Teen Titans #18 Review

Written by: Greg Pak

Art by: Ian Churchill and Tom Denerick

PublisheR: DC Comics

Teen Titans has had a pretty troubled life in the new 52, between continuity problems and just bad writing it’s been a tough time for the team. Titans Hunt has done a good job at righting the ship and creating a book for Titans fans that have been burned, and it seems DC are hoping to do the same for Teen Titans by placing Greg Pak on the book, one of my personal favourite writers. Unfortunately, it all seems too little too late, as Teen Titans #18 mostly feels boring, confused and plainly not worth your time.

This arc has revolved around Wonder Girl attempting to find out more about her origin and family, while this sounds good on paper given the character’s pretty convoluted history, the fact that she manages to be completely unlikable stopped me from getting at all invested in the story. She ignores her teammates trusting instead someone totally new to her, simply because she feels like she’s a special snowflake meant for something more. The team then get relegated to simply sitting back and doing nothing while the majority of the issue spends time giving exposition on Azzerelo’s Wonder Woman run. On that point, while that is a fantastic run and it momentarily raised my interests, I can’t imagine anyone solely reading this book will care at all, and it’s woven pretty badly into the narrative. We’re simply told what happened and not given any reason to care why, so unless you’ve already read that run it’ll feel pointless (it still might even if you have, since this is nowhere near the quality of that run).

By the end of the issue, I felt the plot had gone nowhere, the issue is made up entirely of some poor exposition, useless characters and a fight scene with a giant snake. At no point did i feel enthused or drawn into what was going on, it felt very by the numbers and pedestrian, a real shame given how Pak is usually a fantastic character writer. There was no heart to this whatsoever, I felt no enthusiasm in the script or any sort of creative spark. There’s nothing overly offensive on display here to make me mad, but then there’s nothing that actually gets me excited or gives me things I want to talk about. It’s offensively inoffensive.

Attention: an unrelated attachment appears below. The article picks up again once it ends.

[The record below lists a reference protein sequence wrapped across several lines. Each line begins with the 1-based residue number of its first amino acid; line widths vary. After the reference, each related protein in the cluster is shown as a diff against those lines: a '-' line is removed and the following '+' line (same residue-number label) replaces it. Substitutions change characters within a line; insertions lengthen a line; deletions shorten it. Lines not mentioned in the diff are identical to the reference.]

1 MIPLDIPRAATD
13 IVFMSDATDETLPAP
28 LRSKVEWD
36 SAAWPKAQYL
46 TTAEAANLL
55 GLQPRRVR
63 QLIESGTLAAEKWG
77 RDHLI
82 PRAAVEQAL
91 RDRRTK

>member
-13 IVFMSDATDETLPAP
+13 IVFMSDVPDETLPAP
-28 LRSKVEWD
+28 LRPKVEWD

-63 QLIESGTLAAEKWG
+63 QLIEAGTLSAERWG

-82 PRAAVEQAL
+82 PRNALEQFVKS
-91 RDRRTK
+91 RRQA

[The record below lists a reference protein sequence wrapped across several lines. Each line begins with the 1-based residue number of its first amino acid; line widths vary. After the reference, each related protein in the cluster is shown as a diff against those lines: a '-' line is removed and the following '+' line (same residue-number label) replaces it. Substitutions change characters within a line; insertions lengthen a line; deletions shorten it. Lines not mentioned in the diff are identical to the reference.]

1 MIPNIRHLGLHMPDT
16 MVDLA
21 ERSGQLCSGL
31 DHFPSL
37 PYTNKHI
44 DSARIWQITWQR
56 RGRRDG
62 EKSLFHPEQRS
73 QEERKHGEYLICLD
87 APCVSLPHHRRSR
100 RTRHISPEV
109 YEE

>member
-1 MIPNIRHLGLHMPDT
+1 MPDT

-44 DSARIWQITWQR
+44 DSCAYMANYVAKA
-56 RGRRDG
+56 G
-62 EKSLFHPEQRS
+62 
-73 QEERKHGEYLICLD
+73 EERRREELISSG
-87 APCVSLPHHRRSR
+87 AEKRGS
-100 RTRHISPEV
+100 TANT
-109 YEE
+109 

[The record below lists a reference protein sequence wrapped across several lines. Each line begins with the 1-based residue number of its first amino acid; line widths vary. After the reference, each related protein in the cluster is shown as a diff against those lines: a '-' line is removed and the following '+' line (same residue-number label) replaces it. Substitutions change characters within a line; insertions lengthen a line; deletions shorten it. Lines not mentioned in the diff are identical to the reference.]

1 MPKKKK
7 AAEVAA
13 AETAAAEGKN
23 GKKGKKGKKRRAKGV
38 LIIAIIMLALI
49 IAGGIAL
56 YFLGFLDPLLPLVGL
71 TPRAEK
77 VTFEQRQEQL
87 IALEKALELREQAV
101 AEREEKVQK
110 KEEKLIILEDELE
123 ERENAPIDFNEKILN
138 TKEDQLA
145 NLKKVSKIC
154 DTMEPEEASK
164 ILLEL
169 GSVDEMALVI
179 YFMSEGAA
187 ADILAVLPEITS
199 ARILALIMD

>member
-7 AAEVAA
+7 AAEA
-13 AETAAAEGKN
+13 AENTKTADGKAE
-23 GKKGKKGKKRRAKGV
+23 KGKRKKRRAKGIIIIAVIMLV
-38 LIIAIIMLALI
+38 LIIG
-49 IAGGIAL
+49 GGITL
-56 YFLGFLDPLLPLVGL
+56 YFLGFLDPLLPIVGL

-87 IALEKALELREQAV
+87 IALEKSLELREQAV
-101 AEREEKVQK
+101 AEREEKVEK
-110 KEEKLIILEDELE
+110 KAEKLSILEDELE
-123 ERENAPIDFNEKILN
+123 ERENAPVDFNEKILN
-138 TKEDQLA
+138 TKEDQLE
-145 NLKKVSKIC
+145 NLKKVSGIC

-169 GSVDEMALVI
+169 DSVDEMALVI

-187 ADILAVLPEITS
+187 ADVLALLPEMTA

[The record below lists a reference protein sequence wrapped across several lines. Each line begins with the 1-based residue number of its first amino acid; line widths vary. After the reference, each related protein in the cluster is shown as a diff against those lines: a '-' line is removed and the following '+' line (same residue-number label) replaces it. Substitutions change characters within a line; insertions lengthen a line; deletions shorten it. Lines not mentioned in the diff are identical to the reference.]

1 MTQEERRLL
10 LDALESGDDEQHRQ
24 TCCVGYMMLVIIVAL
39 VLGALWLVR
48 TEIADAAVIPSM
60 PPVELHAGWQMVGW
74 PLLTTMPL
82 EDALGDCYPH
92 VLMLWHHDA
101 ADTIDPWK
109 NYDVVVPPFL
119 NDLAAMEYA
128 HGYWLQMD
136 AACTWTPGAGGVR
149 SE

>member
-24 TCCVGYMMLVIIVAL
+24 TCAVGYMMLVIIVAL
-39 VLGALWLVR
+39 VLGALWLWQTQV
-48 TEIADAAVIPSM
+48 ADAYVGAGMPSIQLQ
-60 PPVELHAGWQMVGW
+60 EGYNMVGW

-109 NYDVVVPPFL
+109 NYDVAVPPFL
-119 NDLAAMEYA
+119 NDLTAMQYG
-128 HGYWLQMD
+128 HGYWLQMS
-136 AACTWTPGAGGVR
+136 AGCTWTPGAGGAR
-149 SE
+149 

In terms of art, Ian Churchill puts in a decent attempt with some good character models, but so often there’s absolutely nothing in the background making me very confused as to where things were happening and why. Some faces are also a little weirdly done too, with some of the reactions not really matching what’s happening in fight scenes. Again, there’s nothing in the art to make me actively condemn it, but then there’s nothing that would make me want to run out and buy the issue either. What I can say at least is that Tony Avina provides some pleasant to look at colors, lots of bright primary colors that at least give a little bit of shine to the art which are an improvement on the previous runs strict red, black and yellow colors.

I feel like I’ve been harsh towards Teen Titans #18, but the book feels so soulless that I really can’t say anything else. It seems they’ve waited too long to try and fix the seemingly doomed property, and honestly should’ve just waited until Rebirth before putting a new team in place. It’s bland, boring and really not worth your time. Skip it, and either check out Titans Hunt or hope the relaunch can offer something better.